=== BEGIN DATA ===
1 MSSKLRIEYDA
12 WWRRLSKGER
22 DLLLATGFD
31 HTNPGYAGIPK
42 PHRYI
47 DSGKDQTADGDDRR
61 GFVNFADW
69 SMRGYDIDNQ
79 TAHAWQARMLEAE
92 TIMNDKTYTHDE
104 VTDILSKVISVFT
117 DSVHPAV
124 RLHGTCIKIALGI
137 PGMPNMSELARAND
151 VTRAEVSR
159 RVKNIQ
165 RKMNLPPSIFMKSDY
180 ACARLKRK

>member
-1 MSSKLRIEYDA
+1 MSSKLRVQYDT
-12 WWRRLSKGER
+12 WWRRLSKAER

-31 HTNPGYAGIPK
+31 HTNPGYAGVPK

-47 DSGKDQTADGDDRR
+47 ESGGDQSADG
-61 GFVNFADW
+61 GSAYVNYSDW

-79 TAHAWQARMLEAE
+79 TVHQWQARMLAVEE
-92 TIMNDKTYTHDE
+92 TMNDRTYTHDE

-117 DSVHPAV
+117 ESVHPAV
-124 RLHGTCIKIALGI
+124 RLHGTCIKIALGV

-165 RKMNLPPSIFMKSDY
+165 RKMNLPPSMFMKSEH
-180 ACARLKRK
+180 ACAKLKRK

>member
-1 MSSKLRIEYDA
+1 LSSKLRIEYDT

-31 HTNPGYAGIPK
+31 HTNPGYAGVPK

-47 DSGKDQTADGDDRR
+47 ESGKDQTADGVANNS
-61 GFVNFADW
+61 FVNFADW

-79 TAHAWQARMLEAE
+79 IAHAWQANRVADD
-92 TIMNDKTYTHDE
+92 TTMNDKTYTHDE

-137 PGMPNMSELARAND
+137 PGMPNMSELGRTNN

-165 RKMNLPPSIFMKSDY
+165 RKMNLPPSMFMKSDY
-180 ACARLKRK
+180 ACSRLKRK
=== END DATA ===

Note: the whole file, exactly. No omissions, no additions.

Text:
1 MSSKLRIEYDA
12 WWRRLSKGER
22 DLLLATGFD
31 HTNPGYAGIPK
42 PHRYI
47 DSGKDQTADGDDRR
61 GFVNFADW
69 SMRGYDIDNQ
79 TAHAWQARMLEAE
92 TIMNDKTYTHDE
104 VTDILSKVISVFT
117 DSVHPAV
124 RLHGTCIKIALGI
137 PGMPNMSELARAND
151 VTRAEVSR
159 RVKNIQ
165 RKMNLPPSIFMKSDY
180 ACARLKRK

>member
-1 MSSKLRIEYDA
+1 MSSKLRVQYDT
-12 WWRRLSKGER
+12 WWRRLSKAER

-31 HTNPGYAGIPK
+31 HTNPGYAGVPK

-47 DSGKDQTADGDDRR
+47 ESGGDQSADG
-61 GFVNFADW
+61 GSAYVNYSDW

-79 TAHAWQARMLEAE
+79 TVHQWQARMLAVEE
-92 TIMNDKTYTHDE
+92 TMNDRTYTHDE

-117 DSVHPAV
+117 ESVHPAV
-124 RLHGTCIKIALGI
+124 RLHGTCIKIALGV

-165 RKMNLPPSIFMKSDY
+165 RKMNLPPSMFMKSEH
-180 ACARLKRK
+180 ACAKLKRK

>member
-1 MSSKLRIEYDA
+1 LSSKLRIEYDT

-31 HTNPGYAGIPK
+31 HTNPGYAGVPK

-47 DSGKDQTADGDDRR
+47 ESGKDQTADGVANNS
-61 GFVNFADW
+61 FVNFADW

-79 TAHAWQARMLEAE
+79 IAHAWQANRVADD
-92 TIMNDKTYTHDE
+92 TTMNDKTYTHDE

-137 PGMPNMSELARAND
+137 PGMPNMSELGRTNN

-165 RKMNLPPSIFMKSDY
+165 RKMNLPPSMFMKSDY
-180 ACARLKRK
+180 ACSRLKRK